(if you’d like to hear a soundtrack to these pictures, go to the bottom of the page and click the You Tube vid.)
Due to a bit of a mix up on our part, we found that we had longer to hang about after Bicorp than we thought. We’d arranged to go and visit a friend at Finca Slow, a permaculture/regenerative olive farming operation, but somehow we’d got it into our heads that it was much further away from us, close to the French border. In fact, it is not far from Tarragona, south of Barcelona and only a couple of hour’s drive away. When it dawned on us (hanging about doing very little on the coast at that point) that we actually had about five days to kill, we were forced to do a bit of a re-think.
In our usual haphazard manner, we looked at the book, and just picked a couple of places in the area to stop at. One of these places turned out to be the remarkable Ebro Delta. Allowing the sat nav to guide us, not really knowing where we were headed, we turned off the main road and were soon driving narrow tracks between shimmering sky mirrors, with egrets and purple herons rising from the edges of the road as we passed. These bright water fields reminded me with a pang of the paddy fields of South East Asia and we realised that we might have stumbled across something quite special.
This was confirmed as we pulled into the very well equipped camper stop and saw that there was a visitor centre, bar, popular restaurant and lots of general family entertainment. It was a holiday weekend, and through the rest of that evening and the following couple of days, people flooded into the centre to cycle, eat, play, walk and watch the incredibly diverse birdlife.
It turned out that the delta is one of the most important wetland areas of the Mediterranean with over 300 different species of bird having been spotted here. The mixing of salt and fresh waters ,as sea meets river, creates a rich and diverse range of habitats which in turn allows the wildlife to flourish. Bird watchers were everywhere, one of whom lifted up the boys to see the black-winged stilts we’d been identifying with our huge bird book (thanks again Uncle Richard!) and another shared with us his prize photo of the day, a collared pratincole. With the help of our increasingly well thumbed book we identified the apparently rare purple Gallinule and saw plenty more egrets, herons and flamingoes during our stay.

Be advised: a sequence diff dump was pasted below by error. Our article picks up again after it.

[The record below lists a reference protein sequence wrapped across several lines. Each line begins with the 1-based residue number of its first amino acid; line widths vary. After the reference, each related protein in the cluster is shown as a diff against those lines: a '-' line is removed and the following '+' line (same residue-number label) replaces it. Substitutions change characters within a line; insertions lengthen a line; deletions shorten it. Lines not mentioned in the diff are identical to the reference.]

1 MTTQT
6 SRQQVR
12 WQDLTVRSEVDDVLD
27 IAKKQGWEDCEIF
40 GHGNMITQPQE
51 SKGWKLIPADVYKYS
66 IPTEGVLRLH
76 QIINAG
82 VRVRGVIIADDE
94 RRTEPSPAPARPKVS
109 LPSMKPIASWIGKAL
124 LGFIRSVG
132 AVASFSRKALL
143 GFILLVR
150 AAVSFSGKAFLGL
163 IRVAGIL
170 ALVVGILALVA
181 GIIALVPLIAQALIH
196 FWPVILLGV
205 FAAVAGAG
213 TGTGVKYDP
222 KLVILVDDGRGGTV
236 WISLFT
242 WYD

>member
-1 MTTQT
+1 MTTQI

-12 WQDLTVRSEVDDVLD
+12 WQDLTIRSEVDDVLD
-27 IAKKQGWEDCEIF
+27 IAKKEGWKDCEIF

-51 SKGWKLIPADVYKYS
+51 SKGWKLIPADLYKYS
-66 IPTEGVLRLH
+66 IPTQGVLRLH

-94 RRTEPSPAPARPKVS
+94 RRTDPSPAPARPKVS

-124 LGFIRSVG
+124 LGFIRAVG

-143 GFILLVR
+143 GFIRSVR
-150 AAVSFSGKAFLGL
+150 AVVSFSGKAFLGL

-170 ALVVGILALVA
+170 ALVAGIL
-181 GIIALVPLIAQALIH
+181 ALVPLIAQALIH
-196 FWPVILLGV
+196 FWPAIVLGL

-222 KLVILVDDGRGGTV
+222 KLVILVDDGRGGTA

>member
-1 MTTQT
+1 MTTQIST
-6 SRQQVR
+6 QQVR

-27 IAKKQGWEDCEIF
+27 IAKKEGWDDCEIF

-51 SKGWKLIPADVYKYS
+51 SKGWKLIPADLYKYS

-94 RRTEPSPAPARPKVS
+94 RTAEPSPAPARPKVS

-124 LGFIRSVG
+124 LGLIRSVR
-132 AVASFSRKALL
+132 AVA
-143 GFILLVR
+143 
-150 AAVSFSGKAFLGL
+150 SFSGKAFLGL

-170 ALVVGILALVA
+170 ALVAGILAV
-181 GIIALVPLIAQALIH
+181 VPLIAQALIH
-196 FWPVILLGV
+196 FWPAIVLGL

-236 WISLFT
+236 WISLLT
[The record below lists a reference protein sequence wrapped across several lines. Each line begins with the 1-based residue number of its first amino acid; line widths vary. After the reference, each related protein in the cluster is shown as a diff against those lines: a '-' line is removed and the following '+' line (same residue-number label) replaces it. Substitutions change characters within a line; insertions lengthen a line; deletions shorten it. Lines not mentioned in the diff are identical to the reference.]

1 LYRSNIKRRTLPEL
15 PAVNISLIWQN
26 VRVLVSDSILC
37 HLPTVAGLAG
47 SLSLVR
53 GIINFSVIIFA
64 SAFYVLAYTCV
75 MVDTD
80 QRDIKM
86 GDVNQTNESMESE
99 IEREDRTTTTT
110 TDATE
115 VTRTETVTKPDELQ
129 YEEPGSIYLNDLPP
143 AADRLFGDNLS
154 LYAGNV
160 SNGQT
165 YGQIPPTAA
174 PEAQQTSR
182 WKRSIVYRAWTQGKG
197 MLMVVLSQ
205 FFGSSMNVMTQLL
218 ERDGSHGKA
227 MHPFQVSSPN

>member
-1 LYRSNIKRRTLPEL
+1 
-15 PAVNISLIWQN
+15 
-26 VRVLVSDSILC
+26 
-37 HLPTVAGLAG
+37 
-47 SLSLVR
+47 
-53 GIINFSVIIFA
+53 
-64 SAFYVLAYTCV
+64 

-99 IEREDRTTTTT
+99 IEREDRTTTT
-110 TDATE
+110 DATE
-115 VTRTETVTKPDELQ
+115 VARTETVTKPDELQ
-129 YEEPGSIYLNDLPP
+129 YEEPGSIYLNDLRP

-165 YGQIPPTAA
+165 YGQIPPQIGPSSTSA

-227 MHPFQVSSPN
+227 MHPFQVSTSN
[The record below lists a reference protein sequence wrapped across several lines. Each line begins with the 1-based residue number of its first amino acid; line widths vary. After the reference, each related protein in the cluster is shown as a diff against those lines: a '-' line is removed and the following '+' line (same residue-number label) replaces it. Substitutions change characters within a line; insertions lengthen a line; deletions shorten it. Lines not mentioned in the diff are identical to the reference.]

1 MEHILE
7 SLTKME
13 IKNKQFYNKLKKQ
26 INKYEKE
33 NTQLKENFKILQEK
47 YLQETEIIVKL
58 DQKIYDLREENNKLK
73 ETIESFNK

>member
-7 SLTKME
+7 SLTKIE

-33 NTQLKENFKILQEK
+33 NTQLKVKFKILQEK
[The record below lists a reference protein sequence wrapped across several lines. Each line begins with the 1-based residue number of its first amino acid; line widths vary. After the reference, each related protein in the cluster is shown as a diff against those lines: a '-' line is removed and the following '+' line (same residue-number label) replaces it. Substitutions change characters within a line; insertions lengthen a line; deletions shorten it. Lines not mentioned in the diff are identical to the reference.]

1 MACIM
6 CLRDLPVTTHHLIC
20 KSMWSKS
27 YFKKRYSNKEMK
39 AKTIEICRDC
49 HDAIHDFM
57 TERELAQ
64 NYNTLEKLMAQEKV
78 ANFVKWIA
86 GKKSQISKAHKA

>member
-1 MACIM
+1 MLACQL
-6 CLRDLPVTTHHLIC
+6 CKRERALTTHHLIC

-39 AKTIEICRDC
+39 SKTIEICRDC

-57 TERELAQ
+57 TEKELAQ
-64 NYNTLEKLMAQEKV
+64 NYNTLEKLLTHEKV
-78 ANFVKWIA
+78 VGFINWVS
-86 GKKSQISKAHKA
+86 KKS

Apart from the twitchers, families and gastronomes were flocking to the delta that weekend too and along with all the holidaymakers we cycled, punted and ate seafood-laden paellas. There’s a visitor centre, a museum and plenty of goodies for sale, including the special delta rice, wine and mistela. There was such a wealth of nature and fun to be enjoyed that we couldn’t believe our luck! Yet again the gods and patron saints of hapless travellers had taken pity on our wandering souls and thrown us yet another jackpot. Planning is fine, but nothing beats the joy of stumbling across somewhere marvellous, quite by chance.
*While we were driving around this place of water and sky we found this song by Norma Waterson to be the perfect accompaniment: